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MUSIC REVIEW

British Sea Power builds it up; Feist strips it down

It's not entirely clear how two acts as different as British Sea Power and Feist ended up sharing a bill, but with their two-week tour nearing its end with Monday's stop at the Middle East, the contrast between them provided yet more evidence that less can be more.

That's something British Sea Power hasn't yet mastered, but it's a lesson the band seems to be learning. Less ornate than on record, where it sounds like a not-quite-so-erudite Decemberists, the band onstage called to mind another nautically named outfit, college rockers the Ocean Blue, with its pinging guitars and keyboard wash.

The more straightforward approach underlined singer/guitarist Yan's nervous menace and helped the band build up a head of steam by the end of ''Childhood Memories," ''Oh Larsen B" and ''North Hanging Rock."

Unfortunately, that momentum was isolated to individual songs and proved hard to maintain. Part of the problem was British Sea Power's distracting penchant for mild gimmickry, which included a pre-show mix peppered with radio-type promos for its new album, ''Open Season," recordings of ocean-themed sounds filling the gaps between songs, and keyboard player Eamon's invasions of the audience while beating on a drum.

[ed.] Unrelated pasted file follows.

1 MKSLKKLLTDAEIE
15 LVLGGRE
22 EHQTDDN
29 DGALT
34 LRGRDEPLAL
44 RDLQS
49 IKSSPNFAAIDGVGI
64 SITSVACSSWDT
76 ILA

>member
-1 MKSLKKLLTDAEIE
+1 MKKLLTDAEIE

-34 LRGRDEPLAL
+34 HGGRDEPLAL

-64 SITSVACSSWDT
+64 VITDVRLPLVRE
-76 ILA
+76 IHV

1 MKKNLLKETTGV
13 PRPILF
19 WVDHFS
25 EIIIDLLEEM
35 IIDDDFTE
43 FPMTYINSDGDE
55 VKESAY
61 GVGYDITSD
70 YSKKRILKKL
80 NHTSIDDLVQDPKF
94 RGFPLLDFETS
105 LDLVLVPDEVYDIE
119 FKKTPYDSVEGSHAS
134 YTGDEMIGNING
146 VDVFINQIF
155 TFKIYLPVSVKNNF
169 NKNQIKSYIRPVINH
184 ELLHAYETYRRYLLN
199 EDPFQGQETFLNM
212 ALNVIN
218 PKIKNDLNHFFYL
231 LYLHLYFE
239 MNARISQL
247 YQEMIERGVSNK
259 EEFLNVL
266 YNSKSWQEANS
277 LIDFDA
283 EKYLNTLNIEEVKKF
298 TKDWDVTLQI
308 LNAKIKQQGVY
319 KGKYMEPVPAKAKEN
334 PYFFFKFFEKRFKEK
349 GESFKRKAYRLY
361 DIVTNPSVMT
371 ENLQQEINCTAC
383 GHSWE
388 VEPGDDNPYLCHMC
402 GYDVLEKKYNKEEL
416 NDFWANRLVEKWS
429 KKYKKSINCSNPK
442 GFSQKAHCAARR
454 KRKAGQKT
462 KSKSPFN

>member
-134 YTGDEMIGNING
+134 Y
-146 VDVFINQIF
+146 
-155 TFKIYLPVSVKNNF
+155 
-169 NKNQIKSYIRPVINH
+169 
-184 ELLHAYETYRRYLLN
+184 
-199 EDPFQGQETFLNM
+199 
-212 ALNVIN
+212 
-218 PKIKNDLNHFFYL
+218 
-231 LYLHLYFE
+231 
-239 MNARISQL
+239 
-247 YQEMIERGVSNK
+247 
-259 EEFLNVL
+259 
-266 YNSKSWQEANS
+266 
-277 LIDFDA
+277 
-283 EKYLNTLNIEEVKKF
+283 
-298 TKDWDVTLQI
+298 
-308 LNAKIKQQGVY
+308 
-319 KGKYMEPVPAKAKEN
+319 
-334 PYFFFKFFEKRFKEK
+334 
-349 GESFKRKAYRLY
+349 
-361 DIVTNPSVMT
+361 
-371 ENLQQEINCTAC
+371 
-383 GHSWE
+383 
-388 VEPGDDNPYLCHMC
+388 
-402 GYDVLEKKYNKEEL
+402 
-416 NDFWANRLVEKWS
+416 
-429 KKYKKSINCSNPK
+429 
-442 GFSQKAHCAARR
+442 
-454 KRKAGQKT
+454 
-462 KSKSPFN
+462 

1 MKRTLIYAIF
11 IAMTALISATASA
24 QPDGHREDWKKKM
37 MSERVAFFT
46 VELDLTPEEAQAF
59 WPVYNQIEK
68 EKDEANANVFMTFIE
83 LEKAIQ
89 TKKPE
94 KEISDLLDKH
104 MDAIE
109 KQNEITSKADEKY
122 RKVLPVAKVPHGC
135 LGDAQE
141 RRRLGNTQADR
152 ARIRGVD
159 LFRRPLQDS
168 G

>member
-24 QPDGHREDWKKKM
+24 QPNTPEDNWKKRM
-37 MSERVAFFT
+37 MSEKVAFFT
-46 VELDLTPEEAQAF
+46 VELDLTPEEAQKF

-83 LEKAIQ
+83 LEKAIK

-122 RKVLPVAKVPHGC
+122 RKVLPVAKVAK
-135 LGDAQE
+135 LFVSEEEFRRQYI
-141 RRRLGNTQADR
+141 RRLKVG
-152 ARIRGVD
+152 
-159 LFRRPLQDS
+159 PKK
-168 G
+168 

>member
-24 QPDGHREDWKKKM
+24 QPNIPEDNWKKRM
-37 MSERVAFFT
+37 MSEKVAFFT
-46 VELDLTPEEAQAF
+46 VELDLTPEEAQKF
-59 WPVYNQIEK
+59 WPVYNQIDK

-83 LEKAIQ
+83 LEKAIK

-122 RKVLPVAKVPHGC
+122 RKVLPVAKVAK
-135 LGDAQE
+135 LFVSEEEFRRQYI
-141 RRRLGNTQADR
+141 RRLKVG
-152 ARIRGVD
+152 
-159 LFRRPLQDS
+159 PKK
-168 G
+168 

Canadian singer Feist took the opposite tack, stripping the sad-sounding, vaguely continental songs on ''Let It Die" down to the bone and coming out the better for it. Bathed in a low light that barely illuminated her and accompanying herself on electric guitar, Feist sang in a hushed, vulnerable voice that was the female equivalent of Nick Drake singing like Jeff Buckley.

That voice was a boon to the downbeat material, such as her mesmerizing take on the traditional folk ballad ''When I Was a Young Girl," and it effectively transformed the Bee Gees' ''Love You Inside Out" into a torch song.

But Feist showed a playful side, too, with the skeletal ''Cherry, Cherry" accompaniment of ''Mushaboom," the on-the-fly samples resulting in multiple Feists layered in odd but fascinating harmonies, and the invitation to an ecstatic audience member to step onstage to scat during ''Gatekeeper."

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